In addition, AXT is seeing increasing interest in sample wafers for vertical-cavity surface-emitting lasers (VCSELs), driven by applications such as gesture recognition and 3D sensing. "VCSELs bring together the advantage of low cost and optical efficiency within a small footprint," says Young. "Unlike other optoelectronic devices, VCSELs have highly stringent EPD requirements. We believe that the VCSEL markets could become a significant driver for semiconducting gallium arsenide, sometime next year."

For raw materials, the overall market remains challenging. Revenue fell in Q1, due largely to pricing pressures. In particular, the market for gallium has experienced the greatest decline in both sales volume and pricing in recent quarters as a result of oversupply. "However, we believe that several suppliers are now considering cutting their production in an effort to balance demand. We are hopeful that this will result in greater pricing stability in the coming quarters," says Young.  "Overall, raw material pricing remains reflective of the continued general weakness worldwide in commodities. However, these joint ventures had been a positive contributor to our business for the last 15 years, and we believe they continue to represent an important part of our value proposition and competitive differentiation," he adds.

"Q1 was a strong quarter for AXT in which we exceeded our revenue and profitability guidance, and posted a strong increase in both our gross and operating margins from the prior quarter," notes Young. "Our manufacturing team continues to work on efficiency and yield improvement, and these efforts - along with our product mix [favoring indium phosphide] - helped improve our gross margin." Gross margin was 28.1%, rebounding strongly from 17.1% last quarter (when AXT took a lower cost of market inventory write-down charge from one of its gallium raw material subsidiaries, reducing margin by about 3 percentage points). "If you look at our gross margin over the four quarters before Q4/2015, gallium write-down has been averaging close to 24% and then in Q4 it dropped," notes chief financial officer Gary Fischer. "Q1 is a good rebound, driven by more indium phosphide sales and more efficient manufacturing."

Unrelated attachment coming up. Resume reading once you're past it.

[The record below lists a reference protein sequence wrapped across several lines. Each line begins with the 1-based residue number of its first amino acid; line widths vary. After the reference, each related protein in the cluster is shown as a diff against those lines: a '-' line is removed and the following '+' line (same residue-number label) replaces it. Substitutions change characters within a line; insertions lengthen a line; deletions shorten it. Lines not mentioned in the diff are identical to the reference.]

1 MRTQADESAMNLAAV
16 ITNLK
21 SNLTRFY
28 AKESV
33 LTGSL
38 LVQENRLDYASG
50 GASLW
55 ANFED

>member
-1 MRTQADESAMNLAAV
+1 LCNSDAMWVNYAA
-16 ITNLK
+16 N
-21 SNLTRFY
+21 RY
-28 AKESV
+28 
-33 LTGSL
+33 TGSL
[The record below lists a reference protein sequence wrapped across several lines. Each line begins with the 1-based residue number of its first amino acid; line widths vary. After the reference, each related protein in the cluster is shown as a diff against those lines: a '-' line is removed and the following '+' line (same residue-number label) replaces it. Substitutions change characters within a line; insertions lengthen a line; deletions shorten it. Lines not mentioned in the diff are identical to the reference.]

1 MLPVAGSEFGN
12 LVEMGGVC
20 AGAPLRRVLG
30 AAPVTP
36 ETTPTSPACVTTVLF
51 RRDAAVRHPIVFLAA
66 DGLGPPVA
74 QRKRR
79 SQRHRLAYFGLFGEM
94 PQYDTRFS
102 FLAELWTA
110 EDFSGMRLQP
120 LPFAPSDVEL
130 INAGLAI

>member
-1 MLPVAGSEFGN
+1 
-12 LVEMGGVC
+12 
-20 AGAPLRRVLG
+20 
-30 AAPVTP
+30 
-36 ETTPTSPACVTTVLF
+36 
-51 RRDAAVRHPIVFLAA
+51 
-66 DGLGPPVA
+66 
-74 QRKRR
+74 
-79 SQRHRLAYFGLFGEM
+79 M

Operating expenses were $4.8m, level with last quarter but cut from $6.5m a year ago, due mainly to selling, general & administrative (SG&A) expenses falling from $5.3m to $3.4m.

Net profit was $42,000 ($0.00 per share), compared with a net loss of $1.2m ($0.04 per share) last quarter and $1m ($0.03 per share) a year ago (and better than the expected loss of $0.03-0.05 per share) due to the increased InP in the product mix, increased revenue, and improved gross margin.

Capital expenditure (CapEx) was $0.8m (up from $0.5m last quarter). During the quarter, cash and investments fell from $44m to $43.3m.

For Q2/2016, AXT expects continued growth in revenue, to $19.5-20.5m (led by InP), and between breakeven and a profit of $0.02 per share.

"The Beijing city government has announced that it will expand its offices into the area where our manufacturing facility is located. They want to upgrade this area and they're applying pressure on manufacturing companies to relocate," notes Fischer. "We're cooperating with them and have reached a verbal understanding to reduce our usage of arsenic at the current site by 31 March 2017, and we have agreed to stop production of gallium arsenide wafers at this site by 31 December 2017," he adds. "There is no similar agreement addressing InP or germanium, but internally we believe that they will insist that we also stop manufacturing InP and germanium at this location sometime in 2018. We're in the process of looking at alternative sites and looking for a plant for an orderly phased relocation," Fischer continues. "Eventually, if we do totally vacate our current site, we will probably put it up for sale."

See related items:

AXT's Q4 revenue hit by gallium pricing, but InP annual revenue up 50%

AXT's revenue falls 12% in Q3

AXT acquires automated processing and cleaning equipment from Hitachi Metals

AXT's revenue grows 4.5% in Q2

AXT acquires InP substrate maker Crystacomm

AXT's revenue grows 2.5% in Q1; losses halved year-on-year

Tags: AXT GaAs substrate InP Germanium